September Posts

Well, September produced more hits than all but three months (those being during the Quail Springs controversy). It must be the Alabama football posts!

Actually, the renewal of the posts on the “Future of the Progressive Churches of Christ” seems to have been most popular, other than the classics, of course — you know, the communion meditations. They always get lots of hits on Saturday night for some reason!

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MDR: The earthly consequences argument

The next rebuttal argument correctly makes the point that sin has both heavenly and earthly consequences. If I kill a man, I may well repent and be forgiven by God. Nonetheless, I can confidently expect a prosecution and probable jail time if not the electric chair. Moreover, I can expect people to revile and fear me, and surely I will suffer a crippling sense of guilt and remorse. Thus, it is true that God’s grace does not prevent the earthly consequences of my sin. Continue reading

The Shack

I just spent the last few days at a seminar for bond lawyers (just as exciting as it sounds) — during which I was quite ill. And so with the air travel and indisposition, I had time to catch up on my reading. The books I packed were The Shack and unChristian — and both are excellent. And both would make great studies for small groups.

The Shack is something of a phenomenon, being the number 6 bestseller on Amazon despite a publicity budget of $200. A review on Amazon, by Eric Wilson, offers a good synopsis — Continue reading

American Megachurches: Ministerial training & post-denominationalism

Ministerial training

The report finds —

On the other hand, 7% more megachurches (47% in 2000 to 54% in 2008) were sponsoring Pastors or ministerial conferences. Additionally 69% have internship/ residency programs to train potential staff and ministerial candidates. So it seems as if megachurches are shifting from formal pastoral schools or institutes toward informal on-the-job internship programs for clergy training.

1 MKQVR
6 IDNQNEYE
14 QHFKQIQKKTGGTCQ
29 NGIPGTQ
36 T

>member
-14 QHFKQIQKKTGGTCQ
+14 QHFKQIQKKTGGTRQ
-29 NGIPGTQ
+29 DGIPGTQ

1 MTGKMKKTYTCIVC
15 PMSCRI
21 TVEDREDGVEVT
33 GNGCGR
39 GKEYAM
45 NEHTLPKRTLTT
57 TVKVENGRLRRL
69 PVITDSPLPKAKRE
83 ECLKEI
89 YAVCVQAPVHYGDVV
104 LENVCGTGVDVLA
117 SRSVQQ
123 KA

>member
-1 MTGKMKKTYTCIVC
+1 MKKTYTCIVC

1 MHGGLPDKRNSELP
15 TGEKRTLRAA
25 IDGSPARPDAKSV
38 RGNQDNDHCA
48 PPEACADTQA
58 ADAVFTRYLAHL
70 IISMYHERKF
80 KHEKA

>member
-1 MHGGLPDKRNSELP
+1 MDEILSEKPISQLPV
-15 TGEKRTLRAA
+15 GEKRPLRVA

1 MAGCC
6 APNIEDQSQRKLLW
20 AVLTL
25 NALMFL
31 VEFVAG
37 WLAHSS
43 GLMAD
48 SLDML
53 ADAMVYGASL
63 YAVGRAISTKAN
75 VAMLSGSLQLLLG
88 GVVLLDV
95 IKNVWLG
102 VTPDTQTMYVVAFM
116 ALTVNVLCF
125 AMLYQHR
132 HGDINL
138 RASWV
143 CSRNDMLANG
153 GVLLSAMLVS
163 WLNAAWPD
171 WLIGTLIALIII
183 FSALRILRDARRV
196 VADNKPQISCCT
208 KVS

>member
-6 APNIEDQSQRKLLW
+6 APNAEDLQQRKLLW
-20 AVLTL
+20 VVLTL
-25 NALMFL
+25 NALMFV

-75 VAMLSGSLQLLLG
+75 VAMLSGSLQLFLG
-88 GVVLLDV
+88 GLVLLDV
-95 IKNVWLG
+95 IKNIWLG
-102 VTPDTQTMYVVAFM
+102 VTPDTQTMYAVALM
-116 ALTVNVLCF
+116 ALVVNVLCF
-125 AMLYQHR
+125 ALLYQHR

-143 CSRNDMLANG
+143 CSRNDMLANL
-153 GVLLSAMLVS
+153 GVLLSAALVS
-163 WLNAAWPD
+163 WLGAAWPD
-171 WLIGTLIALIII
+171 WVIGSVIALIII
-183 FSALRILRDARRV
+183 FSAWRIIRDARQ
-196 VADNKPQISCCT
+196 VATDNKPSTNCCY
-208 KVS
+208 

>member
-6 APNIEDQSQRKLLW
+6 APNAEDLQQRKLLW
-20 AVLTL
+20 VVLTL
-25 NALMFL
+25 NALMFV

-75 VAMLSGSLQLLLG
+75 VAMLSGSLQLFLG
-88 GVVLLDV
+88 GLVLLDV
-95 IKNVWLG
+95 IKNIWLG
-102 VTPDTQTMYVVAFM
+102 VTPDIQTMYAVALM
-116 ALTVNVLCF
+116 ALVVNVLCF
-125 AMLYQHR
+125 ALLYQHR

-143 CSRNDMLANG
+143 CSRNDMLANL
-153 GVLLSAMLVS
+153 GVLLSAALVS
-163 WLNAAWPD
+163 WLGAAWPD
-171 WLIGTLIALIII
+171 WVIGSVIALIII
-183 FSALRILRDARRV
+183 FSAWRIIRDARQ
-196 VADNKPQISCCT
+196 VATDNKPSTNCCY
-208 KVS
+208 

This is astonishing news. It seems our largest congregations are getting away from seminary training for their ministers. And yet the seminaries serve as the heart of most denominations. Continue reading

MDR: The present-tense argument

A common counter-argument to the foregoing interpretation of the Mark and Matthew passages is this. The phrases typically translated “commit adultery” are in fact in the present tense in Greek.[1] As many Bible students know, Greek has more verb tenses than English. In particular, in addition to the present tense, Greek has an “aorist” tense.

Generally speaking, the Greek present tense indicates continuous action while the aorist tense indicates action that occurs just one time at a particular point in time. Greek scholars refer to this as “punctiliar” action. Continue reading

American Megachurches: Private Schools

Another area where some shifting of emphasis within megachurches can be seen is around the effort to train other religious leaders. In 2000 42% of churches surveyed said they operated a Christian elementary or secondary school, whereas in 2008 only 25% were. Likewise 30% were maintaining a Bible school or institute in 2000 but in 2008 only 20% said they were.

This is a big surprise. I mean, it’s not as though public education has gotten better in the last 8 years! Continue reading

MDR: The argument from history

Given the difficulty of interpreting the New Testament’s passages on divorce and remarriage, it would be useful to consider the views of the early church on this matter.

Many Christians don’t realize that we have many letters written by early Christian leaders, beginning in the late First Century, that express the views of the early church on a great many issues.

These uninspired materials are very useful, but must be studied with great caution. It would be very easy to assume that we are commanded to do or not do something because the early church so taught. But the early church’s views on many issues changed from the New Testament views over the years, and some heresies developed quite early. We should only take our doctrine from inspired writings, realizing that early Christians were just as capable as modern Christians of messing up. Continue reading